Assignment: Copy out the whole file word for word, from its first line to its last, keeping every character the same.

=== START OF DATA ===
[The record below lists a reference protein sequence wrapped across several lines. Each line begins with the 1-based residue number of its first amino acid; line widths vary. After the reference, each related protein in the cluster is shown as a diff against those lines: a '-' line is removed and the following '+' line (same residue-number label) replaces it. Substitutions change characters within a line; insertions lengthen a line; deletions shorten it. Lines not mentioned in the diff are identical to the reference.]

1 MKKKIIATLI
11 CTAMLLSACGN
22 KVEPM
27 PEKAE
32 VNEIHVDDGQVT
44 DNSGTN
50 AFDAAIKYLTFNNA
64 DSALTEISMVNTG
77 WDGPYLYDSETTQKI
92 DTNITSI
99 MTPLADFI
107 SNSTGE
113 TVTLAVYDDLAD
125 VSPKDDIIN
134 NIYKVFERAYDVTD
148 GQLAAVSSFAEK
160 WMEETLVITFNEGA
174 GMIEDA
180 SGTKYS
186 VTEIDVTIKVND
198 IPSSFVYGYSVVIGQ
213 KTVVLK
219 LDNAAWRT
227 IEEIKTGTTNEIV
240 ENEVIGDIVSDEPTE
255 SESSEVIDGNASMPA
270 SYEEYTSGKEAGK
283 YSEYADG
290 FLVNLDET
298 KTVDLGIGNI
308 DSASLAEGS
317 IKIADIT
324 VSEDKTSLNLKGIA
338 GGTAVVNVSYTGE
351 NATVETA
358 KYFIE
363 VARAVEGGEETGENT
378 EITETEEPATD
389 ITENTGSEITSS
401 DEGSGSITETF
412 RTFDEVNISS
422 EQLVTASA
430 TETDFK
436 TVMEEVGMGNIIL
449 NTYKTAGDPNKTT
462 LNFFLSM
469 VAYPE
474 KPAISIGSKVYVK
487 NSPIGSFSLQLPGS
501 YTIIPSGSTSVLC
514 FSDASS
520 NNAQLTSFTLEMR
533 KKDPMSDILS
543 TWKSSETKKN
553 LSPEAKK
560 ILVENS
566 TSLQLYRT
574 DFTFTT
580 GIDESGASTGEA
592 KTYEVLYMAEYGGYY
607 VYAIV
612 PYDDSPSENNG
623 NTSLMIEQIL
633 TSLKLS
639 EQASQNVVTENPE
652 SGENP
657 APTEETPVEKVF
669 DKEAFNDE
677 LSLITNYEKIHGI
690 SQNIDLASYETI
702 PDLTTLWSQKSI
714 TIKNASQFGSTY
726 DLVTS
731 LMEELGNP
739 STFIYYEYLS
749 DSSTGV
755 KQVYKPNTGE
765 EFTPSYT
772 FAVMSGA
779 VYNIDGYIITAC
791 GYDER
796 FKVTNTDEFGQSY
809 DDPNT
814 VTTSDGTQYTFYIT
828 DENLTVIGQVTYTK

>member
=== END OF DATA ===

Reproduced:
[The record below lists a reference protein sequence wrapped across several lines. Each line begins with the 1-based residue number of its first amino acid; line widths vary. After the reference, each related protein in the cluster is shown as a diff against those lines: a '-' line is removed and the following '+' line (same residue-number label) replaces it. Substitutions change characters within a line; insertions lengthen a line; deletions shorten it. Lines not mentioned in the diff are identical to the reference.]

1 MKKKIIATLI
11 CTAMLLSACGN
22 KVEPM
27 PEKAE
32 VNEIHVDDGQVT
44 DNSGTN
50 AFDAAIKYLTFNNA
64 DSALTEISMVNTG
77 WDGPYLYDSETTQKI
92 DTNITSI
99 MTPLADFI
107 SNSTGE
113 TVTLAVYDDLAD
125 VSPKDDIIN
134 NIYKVFERAYDVTD
148 GQLAAVSSFAEK
160 WMEETLVITFNEGA
174 GMIEDA
180 SGTKYS
186 VTEIDVTIKVND
198 IPSSFVYGYSVVIGQ
213 KTVVLK
219 LDNAAWRT
227 IEEIKTGTTNEIV
240 ENEVIGDIVSDEPTE
255 SESSEVIDGNASMPA
270 SYEEYTSGKEAGK
283 YSEYADG
290 FLVNLDET
298 KTVDLGIGNI
308 DSASLAEGS
317 IKIADIT
324 VSEDKTSLNLKGIA
338 GGTAVVNVSYTGE
351 NATVETA
358 KYFIE
363 VARAVEGGEETGENT
378 EITETEEPATD
389 ITENTGSEITSS
401 DEGSGSITETF
412 RTFDEVNISS
422 EQLVTASA
430 TETDFK
436 TVMEEVGMGNIIL
449 NTYKTAGDPNKTT
462 LNFFLSM
469 VAYPE
474 KPAISIGSKVYVK
487 NSPIGSFSLQLPGS
501 YTIIPSGSTSVLC
514 FSDASS
520 NNAQLTSFTLEMR
533 KKDPMSDILS
543 TWKSSETKKN
553 LSPEAKK
560 ILVENS
566 TSLQLYRT
574 DFTFTT
580 GIDESGASTGEA
592 KTYEVLYMAEYGGYY
607 VYAIV
612 PYDDSPSENNG
623 NTSLMIEQIL
633 TSLKLS
639 EQASQNVVTENPE
652 SGENP
657 APTEETPVEKVF
669 DKEAFNDE
677 LSLITNYEKIHGI
690 SQNIDLASYETI
702 PDLTTLWSQKSI
714 TIKNASQFGSTY
726 DLVTS
731 LMEELGNP
739 STFIYYEYLS
749 DSSTGV
755 KQVYKPNTGE
765 EFTPSYT
772 FAVMSGA
779 VYNIDGYIITAC
791 GYDER
796 FKVTNTDEFGQSY
809 DDPNT
814 VTTSDGTQYTFYIT
828 DENLTVIGQVTYTK

>member